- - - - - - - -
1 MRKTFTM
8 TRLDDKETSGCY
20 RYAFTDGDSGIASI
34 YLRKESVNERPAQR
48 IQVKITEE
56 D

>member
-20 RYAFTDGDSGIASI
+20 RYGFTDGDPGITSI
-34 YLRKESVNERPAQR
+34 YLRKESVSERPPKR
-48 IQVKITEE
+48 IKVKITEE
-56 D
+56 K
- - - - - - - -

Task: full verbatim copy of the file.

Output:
1 MRKTFTM
8 TRLDDKETSGCY
20 RYAFTDGDSGIASI
34 YLRKESVNERPAQR
48 IQVKITEE
56 D

>member
-20 RYAFTDGDSGIASI
+20 RYGFTDGDPGITSI
-34 YLRKESVNERPAQR
+34 YLRKESVSERPPKR
-48 IQVKITEE
+48 IKVKITEE
-56 D
+56 K